Take Charge of Your Training

June 24, 2013

At the recent ACS Leadership Institute, I participated in many discussions on the current and future state of the employment market for chemists.  Much was as I thought – the employment market is perhaps starting to rebound, but there is a lot of pent-up demand.  It will be a long time before it’s a job seeker’s market again, but there is hope.  One point that hit home with me was made by John Borchardt, ACS Career Consultant.  John said “Companies are much less willing to tolerate employees’ learning curves.”


It used to be that companies would hire capable, accomplished people, then train them as to how to do the job.  When it was time for the person to move up, they company would provide training in leadership and management, or whatever was necessary to prepare them for the next step on the career ladder.


As the employment market shifted, companies started cutting back on training.  For a while they supported it, by allowing employees time off to take training classes, and sometimes paying for classes taught by outside organizations.


In today’s world, companies expect you to walk in not only ready to do the job, but having already proven yourself by doing similar things successfully in previous positions.  If there are parts of the job you are less familiar with, you are expected to learn how to do those on your own time, at your own expense.  If you’re lucky, your supervisor and co-workers will point out where you need to improve, so you can get the training and experience you need to be successful – before it’s too late.


As you go through your career, you will find things that you are good at, and things that you are not so good at.  Skills that were not important to you early in your career may become more important later on.  Things you didn’t enjoy doing when you were younger may become more enjoyable later on.  You are never done learning and growing, and therefore need to constantly evaluate both where you are and where you want to go.


You should take advantage of every training opportunity that comes along.  If your company provides training, wonderful!  Often if you can prove that taking that training is going to provide a benefit to the company, you will be able to get both approval and support.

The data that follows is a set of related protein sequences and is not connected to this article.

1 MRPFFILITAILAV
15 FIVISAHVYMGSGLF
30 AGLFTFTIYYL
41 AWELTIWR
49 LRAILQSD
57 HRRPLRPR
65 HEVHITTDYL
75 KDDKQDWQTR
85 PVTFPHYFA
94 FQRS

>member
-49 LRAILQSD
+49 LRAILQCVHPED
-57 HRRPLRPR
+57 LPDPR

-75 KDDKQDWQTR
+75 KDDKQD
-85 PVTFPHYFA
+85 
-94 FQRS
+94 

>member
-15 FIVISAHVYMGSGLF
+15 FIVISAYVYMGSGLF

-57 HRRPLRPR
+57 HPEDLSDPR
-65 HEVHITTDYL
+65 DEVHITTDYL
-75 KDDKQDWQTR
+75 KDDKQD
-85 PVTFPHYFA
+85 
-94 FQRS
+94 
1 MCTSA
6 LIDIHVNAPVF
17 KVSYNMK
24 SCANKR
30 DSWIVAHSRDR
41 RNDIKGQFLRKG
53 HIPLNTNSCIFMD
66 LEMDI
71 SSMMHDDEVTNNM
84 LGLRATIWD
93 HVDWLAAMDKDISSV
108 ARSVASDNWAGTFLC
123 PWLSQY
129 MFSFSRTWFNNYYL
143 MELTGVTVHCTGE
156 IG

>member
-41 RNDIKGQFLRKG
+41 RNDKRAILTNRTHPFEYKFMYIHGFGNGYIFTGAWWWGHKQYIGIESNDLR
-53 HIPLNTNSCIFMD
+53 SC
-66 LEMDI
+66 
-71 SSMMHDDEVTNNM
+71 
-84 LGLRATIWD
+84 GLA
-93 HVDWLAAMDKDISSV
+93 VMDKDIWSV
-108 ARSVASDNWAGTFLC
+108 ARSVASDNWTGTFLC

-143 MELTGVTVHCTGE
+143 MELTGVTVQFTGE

If that doesn’t work, offer to split the costs with your employer.  Maybe they pay the fee and travel expenses, but you agree to work extra hours ahead of time to cover the work that you will miss while you are gone.


If that doesn’t work, there are always low cost options.  Look into spending your lunch hour listening to a webinar, or taking an evening course at a local community college.


Depending on what it is you are trying to learn, you might also be able to take on a volunteer position that will give you practical experience in some new area that you don’t get in your job, and eventually will lead to accomplishments that you can list on your resume.


It’s up to you to determine what important skills are missing from your personal experience, or which ones you need to get better at, and then find ways to get training and experience in those skills.  Even if what you learn is you really don’t like doing those particular types of task, which in itself is valuable information, you can use when you plan the next stage in your career path.



This article was written by Lisa M. Balbes, Ph.D. of Balbes Consultants LLC. Lisa is a technical writer/editor and author of: “Nontraditional Careers for Chemists,” published by Oxford University Press.


Preparing for a Career Fair

June 20, 2013

A career fair is a great way to talk to employers, find out what’s going on in your industry, and advance your professional agenda.  It is free and open to all ACS members who are registered for the national meeting. If you plan to participate, check out the tips below on how to make the most of this opportunity.

Before You Go

To get the most out of the career fair, you should register now, so employers can search your information. Once you are registered, you can post your resume, browse  jobs and request  interviews.

You need to have clear idea of what you’re looking for in a job – an objective that you can state in 1-2 sentences (like the objective on your resume) when you meet new people.  You may have more than one, if you’re open to multiple types of positions. If you do, make sure to communicate the right one to the right people.  Know what you must have in a new position, what you’d like to have, and what you can live without.

Research which companies will be in attendance at the fair, and learn as much as you can about them.  You may be surprised where the opportunities are.  Don’t forget to look at speakers in technical sessions, and identify ones to whom you want to talk.  Not just chemical companies, but personal care products, food, small companies, federal government, etc. all hire chemists to do all sorts of things, so investigate all opportunities before you go, and make note of the ones in which you are most interested.

Getting Ready

Pack a large stack of  business cards and 20 copies of your resume, and know where the copy center is in case you need more.  Pack for the weather where you are going, and of course, dress professionally.

At The Fair

During the Fair, you should check your account regularly for updates, and keep in touch with employers who contact you.

Once you are on-site, there will be lots to do.  On a walk-in basis there will be workshops on a variety of career related topics, including Targeting the Job Market, Resume Preparation, Effective Interviewing, First Year On the Job, Proposal Writing, and so on. You will also be able to sign up for a 30 minute personal resume review, or for a mock interview with an ACS Career Consultant.  Sign up early, as all slots usually fill, and you can sign up no more than one day ahead of time.